1. ## Quickie #12

For what $\displaystyle n$ is $\displaystyle \sum^n_{k=1} k!$ a square?

2. Originally Posted by Soroban
For what $\displaystyle n$ is $\displaystyle \sum^n_{k=1} k!$ a square?

Certainly for 1, 3, although for all n in general I'd start by using the fact

n^2 = summation(2k-1, k = 1...n)

and go from there.

3. I have a feeling 20 is one...

4. Originally Posted by anthmoo
I have a feeling 20 is one...
No, 20 is not one. I checked with Maple.

You end up with 33sqrt(2.3519995354562*10^15)

5. Hello, AfterShock!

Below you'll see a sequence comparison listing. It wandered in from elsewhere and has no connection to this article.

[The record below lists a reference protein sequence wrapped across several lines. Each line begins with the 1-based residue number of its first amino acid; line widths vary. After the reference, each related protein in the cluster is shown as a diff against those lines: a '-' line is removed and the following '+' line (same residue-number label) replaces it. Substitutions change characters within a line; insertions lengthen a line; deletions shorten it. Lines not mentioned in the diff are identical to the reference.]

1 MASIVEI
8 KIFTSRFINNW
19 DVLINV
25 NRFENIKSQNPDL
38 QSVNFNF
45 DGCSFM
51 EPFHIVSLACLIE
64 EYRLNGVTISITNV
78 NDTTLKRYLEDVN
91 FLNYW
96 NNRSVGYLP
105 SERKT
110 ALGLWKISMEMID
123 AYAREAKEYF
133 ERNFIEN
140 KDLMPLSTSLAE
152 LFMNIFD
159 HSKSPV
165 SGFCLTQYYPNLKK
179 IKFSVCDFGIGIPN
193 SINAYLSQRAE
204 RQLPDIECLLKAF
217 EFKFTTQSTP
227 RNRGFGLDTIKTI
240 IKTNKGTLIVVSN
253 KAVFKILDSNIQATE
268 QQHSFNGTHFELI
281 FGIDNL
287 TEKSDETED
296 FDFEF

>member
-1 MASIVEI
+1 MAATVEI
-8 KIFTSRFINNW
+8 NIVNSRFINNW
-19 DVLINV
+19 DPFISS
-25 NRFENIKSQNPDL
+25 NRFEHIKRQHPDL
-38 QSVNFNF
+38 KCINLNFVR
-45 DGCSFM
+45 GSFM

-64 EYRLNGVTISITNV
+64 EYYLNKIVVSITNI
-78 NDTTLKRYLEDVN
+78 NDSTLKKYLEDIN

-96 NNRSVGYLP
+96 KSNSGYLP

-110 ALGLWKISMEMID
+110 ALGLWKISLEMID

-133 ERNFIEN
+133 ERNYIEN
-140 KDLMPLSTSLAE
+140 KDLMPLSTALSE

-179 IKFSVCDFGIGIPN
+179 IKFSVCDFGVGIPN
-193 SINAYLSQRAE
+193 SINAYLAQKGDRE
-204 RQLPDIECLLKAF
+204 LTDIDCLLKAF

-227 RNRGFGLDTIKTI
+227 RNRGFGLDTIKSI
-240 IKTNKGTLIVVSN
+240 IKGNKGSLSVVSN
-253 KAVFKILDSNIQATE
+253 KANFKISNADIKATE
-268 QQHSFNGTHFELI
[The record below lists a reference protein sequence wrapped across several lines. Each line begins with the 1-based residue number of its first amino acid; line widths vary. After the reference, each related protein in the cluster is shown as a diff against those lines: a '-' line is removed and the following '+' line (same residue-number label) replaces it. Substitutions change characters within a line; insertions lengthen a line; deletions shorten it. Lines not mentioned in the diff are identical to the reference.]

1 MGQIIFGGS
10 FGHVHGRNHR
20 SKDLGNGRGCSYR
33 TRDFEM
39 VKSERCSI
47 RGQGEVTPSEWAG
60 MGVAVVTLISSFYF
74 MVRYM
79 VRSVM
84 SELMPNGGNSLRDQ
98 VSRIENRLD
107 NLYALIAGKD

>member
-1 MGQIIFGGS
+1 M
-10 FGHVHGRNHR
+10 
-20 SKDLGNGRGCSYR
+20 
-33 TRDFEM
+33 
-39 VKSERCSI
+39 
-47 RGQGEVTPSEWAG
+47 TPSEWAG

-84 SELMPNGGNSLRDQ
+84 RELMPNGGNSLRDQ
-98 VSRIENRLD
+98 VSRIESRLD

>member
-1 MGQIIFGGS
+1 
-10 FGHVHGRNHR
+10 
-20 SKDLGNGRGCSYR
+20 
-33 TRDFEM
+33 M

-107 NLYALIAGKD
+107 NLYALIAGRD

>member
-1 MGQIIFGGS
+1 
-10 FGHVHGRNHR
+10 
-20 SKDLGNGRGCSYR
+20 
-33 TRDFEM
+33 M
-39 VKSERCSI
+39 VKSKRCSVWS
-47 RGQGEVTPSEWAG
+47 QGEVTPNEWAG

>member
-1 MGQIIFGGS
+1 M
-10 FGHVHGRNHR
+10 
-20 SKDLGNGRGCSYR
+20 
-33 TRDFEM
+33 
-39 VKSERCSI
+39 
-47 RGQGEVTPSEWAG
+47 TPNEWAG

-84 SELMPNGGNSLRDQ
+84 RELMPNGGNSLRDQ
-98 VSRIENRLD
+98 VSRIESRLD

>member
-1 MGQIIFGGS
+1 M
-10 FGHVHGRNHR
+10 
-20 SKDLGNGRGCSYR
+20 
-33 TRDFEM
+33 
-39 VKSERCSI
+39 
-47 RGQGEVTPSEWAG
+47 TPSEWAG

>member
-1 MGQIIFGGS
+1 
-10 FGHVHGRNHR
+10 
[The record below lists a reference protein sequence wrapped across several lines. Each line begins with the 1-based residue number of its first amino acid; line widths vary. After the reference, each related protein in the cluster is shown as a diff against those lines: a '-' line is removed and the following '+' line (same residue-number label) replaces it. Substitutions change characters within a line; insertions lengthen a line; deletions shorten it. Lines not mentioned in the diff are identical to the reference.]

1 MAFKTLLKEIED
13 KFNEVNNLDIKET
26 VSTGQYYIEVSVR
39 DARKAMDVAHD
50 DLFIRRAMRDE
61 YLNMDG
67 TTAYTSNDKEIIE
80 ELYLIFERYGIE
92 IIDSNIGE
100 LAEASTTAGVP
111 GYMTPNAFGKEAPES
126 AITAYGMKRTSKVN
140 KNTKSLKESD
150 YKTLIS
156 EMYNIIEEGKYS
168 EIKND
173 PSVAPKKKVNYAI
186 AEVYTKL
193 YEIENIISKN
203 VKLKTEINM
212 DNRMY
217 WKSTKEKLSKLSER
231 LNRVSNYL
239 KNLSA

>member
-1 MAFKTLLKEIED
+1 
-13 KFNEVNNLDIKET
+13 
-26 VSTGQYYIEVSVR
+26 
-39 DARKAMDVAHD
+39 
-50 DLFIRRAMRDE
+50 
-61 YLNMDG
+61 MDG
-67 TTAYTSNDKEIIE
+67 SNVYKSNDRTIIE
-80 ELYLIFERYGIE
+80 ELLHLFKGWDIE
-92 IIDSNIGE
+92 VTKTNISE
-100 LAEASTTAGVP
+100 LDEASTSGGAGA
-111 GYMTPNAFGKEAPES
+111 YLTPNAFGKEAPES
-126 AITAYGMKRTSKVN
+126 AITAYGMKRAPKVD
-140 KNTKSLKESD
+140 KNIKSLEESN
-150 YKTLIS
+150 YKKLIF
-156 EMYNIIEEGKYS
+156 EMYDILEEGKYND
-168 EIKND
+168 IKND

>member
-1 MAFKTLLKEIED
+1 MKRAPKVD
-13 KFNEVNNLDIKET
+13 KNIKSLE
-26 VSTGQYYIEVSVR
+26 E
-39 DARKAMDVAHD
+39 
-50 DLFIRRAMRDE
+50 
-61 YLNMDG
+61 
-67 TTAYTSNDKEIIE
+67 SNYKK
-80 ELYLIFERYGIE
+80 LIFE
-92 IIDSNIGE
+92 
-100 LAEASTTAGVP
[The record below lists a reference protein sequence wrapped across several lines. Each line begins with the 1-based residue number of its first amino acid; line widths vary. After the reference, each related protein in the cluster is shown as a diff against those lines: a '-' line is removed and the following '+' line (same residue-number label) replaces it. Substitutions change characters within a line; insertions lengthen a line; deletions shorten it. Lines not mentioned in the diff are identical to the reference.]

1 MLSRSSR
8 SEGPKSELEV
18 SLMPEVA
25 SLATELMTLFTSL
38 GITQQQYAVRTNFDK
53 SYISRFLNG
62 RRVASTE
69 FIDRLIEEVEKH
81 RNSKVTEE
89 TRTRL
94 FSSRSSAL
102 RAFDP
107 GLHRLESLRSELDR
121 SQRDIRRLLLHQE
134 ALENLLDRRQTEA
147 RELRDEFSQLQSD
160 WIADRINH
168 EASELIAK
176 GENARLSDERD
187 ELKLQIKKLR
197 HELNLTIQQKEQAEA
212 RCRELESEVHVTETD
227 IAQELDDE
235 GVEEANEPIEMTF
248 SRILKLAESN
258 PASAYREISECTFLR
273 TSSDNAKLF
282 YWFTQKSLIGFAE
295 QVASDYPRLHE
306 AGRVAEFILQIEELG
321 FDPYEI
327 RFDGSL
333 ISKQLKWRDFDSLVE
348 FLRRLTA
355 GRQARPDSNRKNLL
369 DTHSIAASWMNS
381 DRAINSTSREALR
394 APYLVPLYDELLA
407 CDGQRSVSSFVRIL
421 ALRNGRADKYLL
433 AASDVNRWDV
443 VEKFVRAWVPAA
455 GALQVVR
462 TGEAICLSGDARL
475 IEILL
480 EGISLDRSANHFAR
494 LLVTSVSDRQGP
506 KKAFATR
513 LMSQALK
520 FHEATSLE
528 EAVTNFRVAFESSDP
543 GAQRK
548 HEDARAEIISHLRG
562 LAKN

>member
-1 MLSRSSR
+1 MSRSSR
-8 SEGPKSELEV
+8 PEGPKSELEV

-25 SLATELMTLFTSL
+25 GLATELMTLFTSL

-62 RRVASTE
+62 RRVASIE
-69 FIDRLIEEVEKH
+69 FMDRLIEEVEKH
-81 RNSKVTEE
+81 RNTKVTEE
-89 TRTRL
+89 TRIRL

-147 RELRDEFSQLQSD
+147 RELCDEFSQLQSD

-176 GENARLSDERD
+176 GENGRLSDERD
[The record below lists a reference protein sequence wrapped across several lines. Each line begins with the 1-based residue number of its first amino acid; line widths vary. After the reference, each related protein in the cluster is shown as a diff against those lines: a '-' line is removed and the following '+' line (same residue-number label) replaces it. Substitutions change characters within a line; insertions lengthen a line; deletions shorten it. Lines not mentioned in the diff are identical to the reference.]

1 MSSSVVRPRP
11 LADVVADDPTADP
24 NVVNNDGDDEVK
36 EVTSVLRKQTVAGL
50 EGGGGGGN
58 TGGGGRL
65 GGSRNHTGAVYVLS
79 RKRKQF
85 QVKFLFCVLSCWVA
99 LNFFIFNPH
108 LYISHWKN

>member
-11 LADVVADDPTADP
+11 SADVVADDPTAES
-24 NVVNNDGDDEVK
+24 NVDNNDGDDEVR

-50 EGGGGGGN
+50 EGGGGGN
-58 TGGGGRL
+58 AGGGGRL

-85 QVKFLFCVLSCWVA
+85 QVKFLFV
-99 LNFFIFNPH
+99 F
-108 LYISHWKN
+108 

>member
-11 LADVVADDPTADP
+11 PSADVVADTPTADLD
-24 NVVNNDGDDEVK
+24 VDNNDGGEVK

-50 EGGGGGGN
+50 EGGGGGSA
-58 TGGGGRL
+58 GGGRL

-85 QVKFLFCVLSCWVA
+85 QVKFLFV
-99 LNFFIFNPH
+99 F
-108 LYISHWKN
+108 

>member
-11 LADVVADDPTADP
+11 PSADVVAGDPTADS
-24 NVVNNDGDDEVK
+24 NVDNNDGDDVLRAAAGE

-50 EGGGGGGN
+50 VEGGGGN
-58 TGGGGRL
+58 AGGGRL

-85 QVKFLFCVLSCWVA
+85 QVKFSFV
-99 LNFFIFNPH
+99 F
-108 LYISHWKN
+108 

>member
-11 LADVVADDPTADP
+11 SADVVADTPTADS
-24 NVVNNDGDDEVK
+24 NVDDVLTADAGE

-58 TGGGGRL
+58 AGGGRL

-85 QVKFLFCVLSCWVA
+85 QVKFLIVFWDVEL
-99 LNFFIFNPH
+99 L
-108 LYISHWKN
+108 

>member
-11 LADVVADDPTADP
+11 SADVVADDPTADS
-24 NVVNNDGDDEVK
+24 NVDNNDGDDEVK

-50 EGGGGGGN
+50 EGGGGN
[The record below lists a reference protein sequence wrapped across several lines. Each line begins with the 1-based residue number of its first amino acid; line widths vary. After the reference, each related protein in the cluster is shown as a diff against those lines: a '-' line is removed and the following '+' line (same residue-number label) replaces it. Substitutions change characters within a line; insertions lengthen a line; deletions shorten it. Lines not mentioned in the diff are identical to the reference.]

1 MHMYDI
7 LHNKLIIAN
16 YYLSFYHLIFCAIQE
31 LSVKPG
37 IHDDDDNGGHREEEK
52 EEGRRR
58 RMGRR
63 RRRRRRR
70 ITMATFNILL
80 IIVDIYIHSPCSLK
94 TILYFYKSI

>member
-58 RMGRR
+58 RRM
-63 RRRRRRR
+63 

You found the only two solutions . . .

Note that squares must end in: $\displaystyle 0,\,1,\,4,\,5,\,6,\,9$

List the first few sums:

$\displaystyle \begin{array}{cccc} 1! & = & \boxed{1}\\ 1!+2! & = & 3\\ 1!+ 2!+3! & = & \boxed{9}\\ 1!+2!+3!+4! & = & 33\end{array}$

Since $\displaystyle 5!,\,6!,\,7!,\,\hdots$ all end in $\displaystyle 0$,
. . all subsequent sums will end in $\displaystyle 3$
. . and hence cannot be squares.

Therefore: $\displaystyle n = 1,\,3$ are the only solutions.